2010 April 14: NY Potsdam: Furnace Ban Proposal Tabled In Postdam

2010 April 14: NY Potsdam: Furnace Ban Proposal Tabled In Postdam

WEDNESDAY, APRIL 14, 2010

POTSDAM – The town board has voted to table a proposed draft law governing the use of outdoor wood furnaces as one council member continues her quest to ban the devices.
Councilwoman Judith R. Rich continued to push Tuesday for an outright ban on outdoor wood boilers town-wide, citing environmental concerns and a lack of state and federal standards for the units.
Mrs. Rich said 35 municipalities across the state, including the neighboring town of Canton, have passed laws completely banning the installation and use of outdoor wood boilers.
Mrs. Rich also quoted from a recent newspaper article she found in which an organization known as Northeast States for Coordinated Air Use Management claims some outdoor furnaces produce 20 times more emissions than wood stoves, and may emit as much particulate matter as 50 to 500 diesel trucks, depending on the truck age and other variables. 

"The air is everywhere," Mrs. Rich said. "Somebody can be being poisoned and not know it; just because you’re not gasping or smelling something toxic doesn’t mean that it isn’t in the air. These are just things that are waiting for somebody to throw something into them they shouldn’t throw in."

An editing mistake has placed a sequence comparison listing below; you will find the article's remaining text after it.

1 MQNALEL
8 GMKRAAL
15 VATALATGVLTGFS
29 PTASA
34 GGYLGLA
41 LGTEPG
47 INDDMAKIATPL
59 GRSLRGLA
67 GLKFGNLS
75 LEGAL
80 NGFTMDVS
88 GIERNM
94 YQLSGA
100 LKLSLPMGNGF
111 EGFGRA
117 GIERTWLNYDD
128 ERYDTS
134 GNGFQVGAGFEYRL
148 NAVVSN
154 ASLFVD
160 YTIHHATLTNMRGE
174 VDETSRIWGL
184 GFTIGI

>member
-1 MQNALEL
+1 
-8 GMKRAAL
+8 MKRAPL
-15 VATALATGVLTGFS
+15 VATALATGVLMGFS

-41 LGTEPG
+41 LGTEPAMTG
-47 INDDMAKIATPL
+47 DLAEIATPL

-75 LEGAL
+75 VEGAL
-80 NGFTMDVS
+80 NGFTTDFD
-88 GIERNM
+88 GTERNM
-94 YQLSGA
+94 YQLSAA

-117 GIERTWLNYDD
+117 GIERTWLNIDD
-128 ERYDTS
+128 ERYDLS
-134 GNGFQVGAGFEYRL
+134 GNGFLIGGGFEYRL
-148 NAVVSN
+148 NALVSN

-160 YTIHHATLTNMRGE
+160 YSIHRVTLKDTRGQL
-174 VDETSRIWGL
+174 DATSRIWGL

Others on the board, including Supervisor Marie C. Regan, expressed concerns over details of a draft law regulating outdoor wood boiler use, including a section of the proposed law that if passed, would allow boilers in the town of Potsdam to be located within 30 feet of another home. Mrs. Regan said it was an eye-opener for her to find out that the state of Vermont sets the distance between an outdoor boiler and a neighbor at 200 feet.
"Thirty doesn’t seem like very much compared to 200," Mrs. Regan said. "Do you think that 30 feet is enough? To me that doesn’t seem like a lot of space between these things."
Town councilman Harold D. Demick agreed, and said he would like any law the town creates regulating wood boilers to be based on lot size and acreage, and not on various zones as now stipulated.
Mr. Demick said he would like to see the units only allowed on rural properties in the township of two acres or larger.
Mr. Demick is expected to meet with town planning officials in the coming weeks to talk about changes to the proposed law before bringing the document back to the full board next month.
Town officials have spent more than six months developing a draft law regarding the outdoor boilers, but officials said they would like to wait longer to rethink the best way to govern their use.
In the meantime, Mrs. Rich said she will continue lobbying to have the units outlawed in Potsdam.
The outdoor furnaces are gaining popularity annually, climbing from 1,800 units sold across the state in 2004 to roughly 7,500 units in 2008, according to town planning officials who are drafting the proposed law.
There are currently about 15 of the wood boilers in use in Potsdam, according to officials.
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